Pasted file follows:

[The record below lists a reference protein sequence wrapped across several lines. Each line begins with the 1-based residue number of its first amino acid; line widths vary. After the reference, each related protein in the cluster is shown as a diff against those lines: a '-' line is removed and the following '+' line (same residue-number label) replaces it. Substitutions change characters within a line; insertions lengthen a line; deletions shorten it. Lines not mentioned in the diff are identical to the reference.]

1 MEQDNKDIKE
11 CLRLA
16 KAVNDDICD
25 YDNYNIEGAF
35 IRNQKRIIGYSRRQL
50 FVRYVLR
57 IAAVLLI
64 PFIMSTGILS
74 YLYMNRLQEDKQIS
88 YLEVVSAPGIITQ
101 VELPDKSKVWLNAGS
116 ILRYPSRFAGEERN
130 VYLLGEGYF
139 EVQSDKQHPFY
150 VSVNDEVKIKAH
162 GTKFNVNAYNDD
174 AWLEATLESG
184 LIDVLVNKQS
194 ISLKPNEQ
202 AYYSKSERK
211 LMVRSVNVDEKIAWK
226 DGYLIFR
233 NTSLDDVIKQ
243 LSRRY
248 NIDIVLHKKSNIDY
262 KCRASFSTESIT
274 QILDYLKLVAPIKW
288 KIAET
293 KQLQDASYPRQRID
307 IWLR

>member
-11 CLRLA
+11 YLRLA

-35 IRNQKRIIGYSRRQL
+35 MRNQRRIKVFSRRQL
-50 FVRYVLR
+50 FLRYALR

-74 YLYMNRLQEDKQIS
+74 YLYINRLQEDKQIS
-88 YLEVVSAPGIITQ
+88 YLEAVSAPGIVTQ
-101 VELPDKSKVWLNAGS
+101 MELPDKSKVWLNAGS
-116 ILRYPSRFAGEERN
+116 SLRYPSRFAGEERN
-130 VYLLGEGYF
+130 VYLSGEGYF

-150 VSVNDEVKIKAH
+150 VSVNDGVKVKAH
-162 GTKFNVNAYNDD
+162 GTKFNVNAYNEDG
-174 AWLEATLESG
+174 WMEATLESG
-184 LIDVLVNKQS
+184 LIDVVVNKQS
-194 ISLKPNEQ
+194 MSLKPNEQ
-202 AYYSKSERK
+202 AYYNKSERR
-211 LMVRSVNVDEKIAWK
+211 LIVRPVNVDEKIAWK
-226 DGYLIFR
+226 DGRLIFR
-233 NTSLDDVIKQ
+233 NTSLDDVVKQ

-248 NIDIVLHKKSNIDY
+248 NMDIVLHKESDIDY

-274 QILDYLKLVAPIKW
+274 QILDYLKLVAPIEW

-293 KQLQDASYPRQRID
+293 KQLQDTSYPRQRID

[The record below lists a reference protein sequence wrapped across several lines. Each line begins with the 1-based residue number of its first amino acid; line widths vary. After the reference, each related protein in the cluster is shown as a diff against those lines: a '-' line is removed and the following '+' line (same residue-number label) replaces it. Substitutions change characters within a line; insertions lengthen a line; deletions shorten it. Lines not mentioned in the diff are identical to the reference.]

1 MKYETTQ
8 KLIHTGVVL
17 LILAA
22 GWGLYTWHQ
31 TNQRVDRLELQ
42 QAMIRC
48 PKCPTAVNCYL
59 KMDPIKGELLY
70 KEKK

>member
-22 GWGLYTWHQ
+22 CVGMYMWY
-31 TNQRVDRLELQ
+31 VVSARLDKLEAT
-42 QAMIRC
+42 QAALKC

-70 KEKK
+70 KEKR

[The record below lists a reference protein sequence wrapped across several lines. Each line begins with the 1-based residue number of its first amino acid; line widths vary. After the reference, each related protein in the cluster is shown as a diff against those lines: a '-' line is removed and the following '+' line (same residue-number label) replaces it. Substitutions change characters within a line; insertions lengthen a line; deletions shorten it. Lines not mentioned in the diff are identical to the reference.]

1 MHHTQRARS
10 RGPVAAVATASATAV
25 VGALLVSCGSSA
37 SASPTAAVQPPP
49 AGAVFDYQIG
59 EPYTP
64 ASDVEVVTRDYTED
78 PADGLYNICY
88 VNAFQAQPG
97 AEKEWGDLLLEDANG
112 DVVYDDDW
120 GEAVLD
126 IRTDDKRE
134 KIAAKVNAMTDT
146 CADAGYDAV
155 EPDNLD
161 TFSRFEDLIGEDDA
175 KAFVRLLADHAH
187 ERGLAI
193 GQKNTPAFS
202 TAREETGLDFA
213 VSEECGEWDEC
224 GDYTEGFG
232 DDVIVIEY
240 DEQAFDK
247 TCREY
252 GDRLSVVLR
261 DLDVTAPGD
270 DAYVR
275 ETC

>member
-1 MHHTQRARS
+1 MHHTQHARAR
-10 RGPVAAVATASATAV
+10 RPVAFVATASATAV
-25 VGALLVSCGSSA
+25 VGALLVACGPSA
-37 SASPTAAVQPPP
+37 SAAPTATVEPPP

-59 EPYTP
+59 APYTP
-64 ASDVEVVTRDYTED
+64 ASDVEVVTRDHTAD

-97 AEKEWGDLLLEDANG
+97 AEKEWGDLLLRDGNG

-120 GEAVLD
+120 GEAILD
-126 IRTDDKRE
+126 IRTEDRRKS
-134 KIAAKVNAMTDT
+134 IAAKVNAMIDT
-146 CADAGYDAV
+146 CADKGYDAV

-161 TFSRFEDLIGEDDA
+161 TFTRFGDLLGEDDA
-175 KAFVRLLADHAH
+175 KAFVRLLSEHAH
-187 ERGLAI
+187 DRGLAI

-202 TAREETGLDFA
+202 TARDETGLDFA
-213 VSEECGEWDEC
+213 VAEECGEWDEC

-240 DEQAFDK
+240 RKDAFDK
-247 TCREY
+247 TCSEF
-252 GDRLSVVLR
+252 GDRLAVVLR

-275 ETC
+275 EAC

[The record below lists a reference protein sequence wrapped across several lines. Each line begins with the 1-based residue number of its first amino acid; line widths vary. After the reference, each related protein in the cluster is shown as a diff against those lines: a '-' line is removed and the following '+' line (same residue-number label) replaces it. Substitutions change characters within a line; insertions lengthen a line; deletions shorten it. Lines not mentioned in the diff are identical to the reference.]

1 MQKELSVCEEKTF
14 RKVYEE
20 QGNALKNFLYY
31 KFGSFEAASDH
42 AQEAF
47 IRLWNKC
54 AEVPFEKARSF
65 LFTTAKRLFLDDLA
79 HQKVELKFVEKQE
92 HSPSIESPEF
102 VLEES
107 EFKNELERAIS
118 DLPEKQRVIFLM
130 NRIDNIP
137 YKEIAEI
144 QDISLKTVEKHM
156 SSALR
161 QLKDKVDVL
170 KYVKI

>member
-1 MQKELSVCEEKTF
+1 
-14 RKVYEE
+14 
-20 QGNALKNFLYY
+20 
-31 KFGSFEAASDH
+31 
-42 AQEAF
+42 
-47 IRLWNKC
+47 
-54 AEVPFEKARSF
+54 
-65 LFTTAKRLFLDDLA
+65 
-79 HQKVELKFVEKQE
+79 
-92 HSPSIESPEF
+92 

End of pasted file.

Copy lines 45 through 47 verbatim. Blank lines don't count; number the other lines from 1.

-116 ILRYPSRFAGEERN
+116 SLRYPSRFAGEERN
-130 VYLLGEGYF